Difference between revisions of "Scombroid"

(Background)
 
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==Background==
 
==Background==
 
*Caused by eating fish which have been improperly stored/refrigerated
 
*Caused by eating fish which have been improperly stored/refrigerated
**Bacteria grow and produce heat-stable toxin that causes histamine release when consumed<ref name="Craig">Craig SA, Zich DK: Gastroenteritis, in Marx JA, Hockberger RS, Walls RM, et al (eds): Rosen’s Emergency Medicine: Concepts and Clinical Practice, ed 7. St. Louis, Mosby, Inc., 2010, (Ch) 92:p 1211-1222</ref>
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**Bacteria grow and convert histidine in fish via histidine decarboxylase to histamine and histamine-like substances responsible for symptoms<ref name="Craig">Craig SA, Zich DK: Gastroenteritis, in Marx JA, Hockberger RS, Walls RM, et al (eds): Rosen’s Emergency Medicine: Concepts and Clinical Practice, ed 7. St. Louis, Mosby, Inc., 2010, (Ch) 92:p 1211-1222</ref>
 
**Patient may complain that the fish tasted like pepper, metallic, or bitter
 
**Patient may complain that the fish tasted like pepper, metallic, or bitter
 
*Frequently misdiagnosed as seafood allergy
 
*Frequently misdiagnosed as seafood allergy
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*Most common incidence in US is state of Hawaii, followed by Florida <ref>Nguyen T, Akhtar S. Gastroenteritis. In: Walls RM, Hockberger RS, Gausche-Hill M, et al., eds. Rosen’s Emergency Medicine: Concepts and Clinical Practice. 9th ed. Philadelphia, PA: Elsevier Saunders; 2018:(Ch) 84:1129–1149.</ref>
  
 
===Causes===
 
===Causes===
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==Clinical Features==
 
==Clinical Features==
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[[File:Hives2010.jpg|thumb|Urticarial rash]]
 
*Symptoms generally start within one hour of ingestion, and usually resolves within 12 hours (if untreated)
 
*Symptoms generally start within one hour of ingestion, and usually resolves within 12 hours (if untreated)
*Flushing, warmth, erythematous and urticarial [[rash]], [[palpitations]], [[dizziness]], [[diarrhea]], perioral burning, itching, or edema
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*Flushing, warmth, erythematous and urticarial [[rash]], [[palpitations]], [[dizziness]], [[diarrhea]], perioral burning, [[pruritus|itching]], or edema
 
*May also see severe throbbing [[headache]], [[blurred vision]], [[tachycardia]], and [[respiratory distress]]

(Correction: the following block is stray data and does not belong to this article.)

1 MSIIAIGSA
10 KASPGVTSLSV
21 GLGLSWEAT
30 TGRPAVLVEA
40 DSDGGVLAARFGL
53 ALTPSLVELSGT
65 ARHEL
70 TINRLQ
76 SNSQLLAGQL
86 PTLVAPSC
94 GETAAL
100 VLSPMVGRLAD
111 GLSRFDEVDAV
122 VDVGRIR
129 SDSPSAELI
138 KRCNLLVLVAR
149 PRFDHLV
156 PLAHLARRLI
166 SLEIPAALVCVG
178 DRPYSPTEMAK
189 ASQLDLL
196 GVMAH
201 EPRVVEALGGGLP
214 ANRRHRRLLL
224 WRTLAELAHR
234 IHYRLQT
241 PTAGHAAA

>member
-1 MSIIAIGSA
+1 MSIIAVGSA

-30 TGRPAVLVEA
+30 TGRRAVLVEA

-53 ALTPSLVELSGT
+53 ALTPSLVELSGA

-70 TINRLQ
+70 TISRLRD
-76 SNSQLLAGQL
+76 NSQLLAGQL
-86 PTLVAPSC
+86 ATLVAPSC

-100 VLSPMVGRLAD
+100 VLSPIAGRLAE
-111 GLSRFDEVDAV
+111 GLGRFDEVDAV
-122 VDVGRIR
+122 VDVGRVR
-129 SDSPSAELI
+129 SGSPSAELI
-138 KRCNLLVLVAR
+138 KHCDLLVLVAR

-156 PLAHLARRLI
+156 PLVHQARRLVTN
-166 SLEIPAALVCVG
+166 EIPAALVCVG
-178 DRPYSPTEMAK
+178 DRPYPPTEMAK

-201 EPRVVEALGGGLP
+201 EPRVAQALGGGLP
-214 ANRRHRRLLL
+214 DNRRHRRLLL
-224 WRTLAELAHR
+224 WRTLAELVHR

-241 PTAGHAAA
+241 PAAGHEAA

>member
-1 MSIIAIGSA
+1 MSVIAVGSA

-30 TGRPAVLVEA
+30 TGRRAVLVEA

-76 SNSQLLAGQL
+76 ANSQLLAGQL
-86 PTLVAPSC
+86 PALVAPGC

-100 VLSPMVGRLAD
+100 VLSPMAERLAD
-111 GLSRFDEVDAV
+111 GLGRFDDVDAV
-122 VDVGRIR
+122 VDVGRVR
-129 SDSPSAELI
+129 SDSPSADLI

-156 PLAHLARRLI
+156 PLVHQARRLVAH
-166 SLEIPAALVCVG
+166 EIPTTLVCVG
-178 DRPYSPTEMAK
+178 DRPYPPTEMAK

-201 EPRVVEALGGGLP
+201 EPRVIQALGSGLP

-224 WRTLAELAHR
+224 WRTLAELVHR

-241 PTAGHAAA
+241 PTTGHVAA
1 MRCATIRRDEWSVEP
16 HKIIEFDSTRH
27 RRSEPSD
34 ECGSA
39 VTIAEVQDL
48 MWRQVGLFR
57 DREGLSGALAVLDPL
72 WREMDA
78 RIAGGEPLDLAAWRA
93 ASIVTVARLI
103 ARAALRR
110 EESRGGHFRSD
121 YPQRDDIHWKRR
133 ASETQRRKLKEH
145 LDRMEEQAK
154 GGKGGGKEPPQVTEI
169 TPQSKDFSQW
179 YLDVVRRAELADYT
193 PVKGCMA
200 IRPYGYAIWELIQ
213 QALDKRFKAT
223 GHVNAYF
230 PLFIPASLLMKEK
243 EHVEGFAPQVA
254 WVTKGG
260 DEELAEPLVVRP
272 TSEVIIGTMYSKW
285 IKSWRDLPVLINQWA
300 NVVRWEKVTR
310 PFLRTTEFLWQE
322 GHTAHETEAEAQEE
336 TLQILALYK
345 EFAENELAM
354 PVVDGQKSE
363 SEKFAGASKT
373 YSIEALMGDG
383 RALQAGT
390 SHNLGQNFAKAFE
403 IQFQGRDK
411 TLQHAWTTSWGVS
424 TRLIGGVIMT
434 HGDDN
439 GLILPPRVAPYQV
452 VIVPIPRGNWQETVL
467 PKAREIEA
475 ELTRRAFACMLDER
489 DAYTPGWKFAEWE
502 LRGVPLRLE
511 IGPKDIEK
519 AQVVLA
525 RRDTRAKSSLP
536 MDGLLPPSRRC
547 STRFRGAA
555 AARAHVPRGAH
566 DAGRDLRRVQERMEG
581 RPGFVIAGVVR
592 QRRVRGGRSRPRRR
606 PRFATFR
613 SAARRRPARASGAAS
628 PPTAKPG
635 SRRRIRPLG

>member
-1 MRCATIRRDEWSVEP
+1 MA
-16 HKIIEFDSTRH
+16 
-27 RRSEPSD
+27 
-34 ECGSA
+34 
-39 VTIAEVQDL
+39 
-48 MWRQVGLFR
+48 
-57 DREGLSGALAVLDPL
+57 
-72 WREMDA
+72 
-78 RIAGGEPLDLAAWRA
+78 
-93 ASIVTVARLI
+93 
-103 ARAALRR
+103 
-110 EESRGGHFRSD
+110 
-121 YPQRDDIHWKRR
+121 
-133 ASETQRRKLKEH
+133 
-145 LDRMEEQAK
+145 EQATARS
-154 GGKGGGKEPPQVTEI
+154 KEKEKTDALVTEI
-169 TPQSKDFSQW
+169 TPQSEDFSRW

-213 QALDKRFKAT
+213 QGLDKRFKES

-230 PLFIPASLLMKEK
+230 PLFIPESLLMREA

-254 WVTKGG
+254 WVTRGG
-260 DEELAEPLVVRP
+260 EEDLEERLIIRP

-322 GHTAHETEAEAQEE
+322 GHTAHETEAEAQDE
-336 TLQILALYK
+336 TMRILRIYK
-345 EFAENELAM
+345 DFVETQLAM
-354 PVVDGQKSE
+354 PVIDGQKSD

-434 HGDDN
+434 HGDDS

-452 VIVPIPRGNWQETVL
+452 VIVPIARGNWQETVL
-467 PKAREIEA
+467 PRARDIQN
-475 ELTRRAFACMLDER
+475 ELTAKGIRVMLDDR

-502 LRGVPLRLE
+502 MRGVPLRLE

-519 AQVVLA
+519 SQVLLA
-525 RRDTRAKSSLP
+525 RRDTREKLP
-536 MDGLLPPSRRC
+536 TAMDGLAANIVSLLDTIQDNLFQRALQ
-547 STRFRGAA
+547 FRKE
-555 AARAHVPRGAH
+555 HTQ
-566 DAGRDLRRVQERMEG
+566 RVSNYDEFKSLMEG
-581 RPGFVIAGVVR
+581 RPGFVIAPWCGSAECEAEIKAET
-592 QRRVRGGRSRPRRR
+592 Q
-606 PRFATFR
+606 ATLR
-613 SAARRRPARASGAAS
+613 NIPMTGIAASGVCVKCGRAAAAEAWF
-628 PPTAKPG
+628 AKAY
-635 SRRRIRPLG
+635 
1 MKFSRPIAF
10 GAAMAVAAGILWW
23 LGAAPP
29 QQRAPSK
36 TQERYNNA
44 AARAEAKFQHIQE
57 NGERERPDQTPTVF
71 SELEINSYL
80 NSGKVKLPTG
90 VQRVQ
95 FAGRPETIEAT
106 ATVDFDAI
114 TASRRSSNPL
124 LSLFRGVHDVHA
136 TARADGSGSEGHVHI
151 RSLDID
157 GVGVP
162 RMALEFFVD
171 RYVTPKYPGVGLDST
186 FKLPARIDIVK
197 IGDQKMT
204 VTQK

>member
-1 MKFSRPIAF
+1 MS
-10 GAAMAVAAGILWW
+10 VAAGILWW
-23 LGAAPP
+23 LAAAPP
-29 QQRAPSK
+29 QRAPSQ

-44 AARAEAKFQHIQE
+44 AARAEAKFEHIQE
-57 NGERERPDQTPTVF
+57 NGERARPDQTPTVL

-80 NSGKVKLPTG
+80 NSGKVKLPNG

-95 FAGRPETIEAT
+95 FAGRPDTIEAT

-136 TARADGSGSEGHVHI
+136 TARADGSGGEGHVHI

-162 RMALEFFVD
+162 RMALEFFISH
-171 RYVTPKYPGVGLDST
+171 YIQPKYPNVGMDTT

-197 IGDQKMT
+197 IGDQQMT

*May also see severe throbbing [[headache]], [[blurred vision]], [[tachycardia]], and [[respiratory distress]]
  
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==See Also==
 
==See Also==
 
*[[Marine toxins and envenomations]]
 
*[[Marine toxins and envenomations]]
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*[[Erythematous rash]]
  
 
==References==
 
==References==

Latest revision as of 20:51, 18 January 2021

Background

  • Caused by eating fish which have been improperly stored/refrigerated
    • Bacteria grow and convert histidine in fish via histidine decarboxylase to histamine and histamine-like substances responsible for symptoms[1]
    • Patient may complain that the fish tasted like pepper, metallic, or bitter
  • Frequently misdiagnosed as seafood allergy
  • Most common incidence in US is state of Hawaii, followed by Florida [2]

Causes

Ingestion of:

  • Fish
    • Tuna
    • Bluefish
    • Mahi-mahi
    • Herring
    • Mackerel
    • Skip-jack
    • Sardine
    • Bonito
  • Swiss cheese (contaminated)

Clinical Features

Urticarial rash

Differential Diagnosis

  • Ciguatera - similar clinical presentation, different fish

Acute allergic reaction

Erythematous rash

Evaluation

  • Generally clinical diagnosis
  • Consider if symptoms present in multiple patients who ate same fish

Management

Disposition

  • Typically see a prompt response to treatment with antihistamines
  • Generally may be discharged

See Also

References

  1. Craig SA, Zich DK: Gastroenteritis, in Marx JA, Hockberger RS, Walls RM, et al (eds): Rosen’s Emergency Medicine: Concepts and Clinical Practice, ed 7. St. Louis, Mosby, Inc., 2010, (Ch) 92:p 1211-1222
  2. Nguyen T, Akhtar S. Gastroenteritis. In: Walls RM, Hockberger RS, Gausche-Hill M, et al., eds. Rosen’s Emergency Medicine: Concepts and Clinical Practice. 9th ed. Philadelphia, PA: Elsevier Saunders; 2018:(Ch) 84:1129–1149.